The NHTSA publishes a course given to law enforcement around the country to administer, detect and document field sobriety tests.
ACTION TIP #6
Don’t give up hope. If you are reading this guide after you were arrested for DWI, it is likely that you already performed the field sobriety tests. All hope is not lost. An experienced DWI defense attorney can look for weaknesses in the State’s case including the officer’s administration of the test.
34. Speeding by itself is not a sign of intoxication.
The National Highway Transportation Administration (NHTSA) has a guide that lists suspected drunk driving signs – and just speeding alone is not a clue. The guide, called the Visual Detection of DWI Motorists, lists clues that have been found to predict blood alcohol concentration of .08 percent or greater. The behaviors are presented in four categories:
1) Problems in maintaining proper lane position
2) Speed and braking problems
3) Vigilance Problems
4) Judgment problems
The guide also specifies that when there is weaving plus any other clue, the probability of DWI is more than 65 percent. With any two clues the DWI probability is at least 50 percent.
|Percent Chance of Intoxication||Driving Clues
|50 to 75 percent||Problems Maintaining Proper Lane Position
|Weaving across lane lines
|Straddling a lane line
|Turning with a wide radius
|Almost striking a vehicle or other object
|45 to 70 percent||Speed and Braking Problems
|Stopping problems (too far, too short, or too jerky)
|Accelerating or decelerating for no apparent reason
|Slow speed (More than 10 miles mph under the limit)
|55 to 65 percent||Vigilance Problems
|Driving in opposing lanes or wrong way on one-way
|Slow response to traffic signals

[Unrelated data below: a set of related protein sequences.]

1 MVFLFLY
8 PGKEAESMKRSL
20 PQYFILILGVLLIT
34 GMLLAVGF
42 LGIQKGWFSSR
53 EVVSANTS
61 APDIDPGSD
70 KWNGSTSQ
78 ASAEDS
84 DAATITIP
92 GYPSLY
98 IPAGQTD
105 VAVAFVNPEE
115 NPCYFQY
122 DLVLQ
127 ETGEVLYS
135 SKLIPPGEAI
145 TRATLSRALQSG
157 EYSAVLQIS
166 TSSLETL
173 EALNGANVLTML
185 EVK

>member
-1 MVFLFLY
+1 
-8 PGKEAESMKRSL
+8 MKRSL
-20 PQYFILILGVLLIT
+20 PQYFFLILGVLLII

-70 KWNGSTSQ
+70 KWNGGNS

|Slow or failure to respone to officer’s signals
|Stopping in lane for no apparent reason
|Driving without headlights at night
|Failure to signal or signal inconsistent with action
|35 to 90 percent||Judgement Problems
|Following too closely
|Improper or unsafe lane change
|Illegal or improper turn (too fast, jerky, sharp, etc.)
|Driving on other than the designated roadway
|Stopping inappropriately in response to officer
|Inappropriate or unusual behavior (throwing, arguing, etc.)
|Appearing to be impaired
|Greater than 85 percent||Post Stop Clues
|Difficulty with motor vehicle controls
|Difficulty exiting the vehicle
|Fumbling with driver’s license or registration
|Repeating questions or comments
|Swaying, unsteady or balance problems
|Leaning on the vehicle or other object
|Slow to respond to officer or officer must repeat
|Providing incorrect information, changes answers
|Odor of alcoholic beverage from the driver
|Greater than 50 percent when combined with any other clue:||Driving with no headlights at night
|Failure to signal or signal inconsistent with action
35. Many officers administer the HGN (eye test) incorrectly.
Horizontal gaze nystagmus tests the eyes for a particular kind of nystagmus or involuntary jerking of the eyes. If administered correctly, this can be a powerful sign that a person is not normal physically (one of the ways to prove intoxication in Texas.) The test, however, requires the officer to hold and move the stimulus in a very particular manner and at very particular speeds. If the officer does not administer the test correctly, it may affect the validity of the results. Just ask Tony Corroto, a DWI Expert.
36. Labs mess up.
While lab reports can be strong evidence of a person’s BAC, remember the reports have been prepared by people and devices that aren’t perfect. We’ve seen accidental mistakes to intentional false reports in labs across the country. We regularly have blood retested to see if a lab report is accurate.
ACTION TIP #7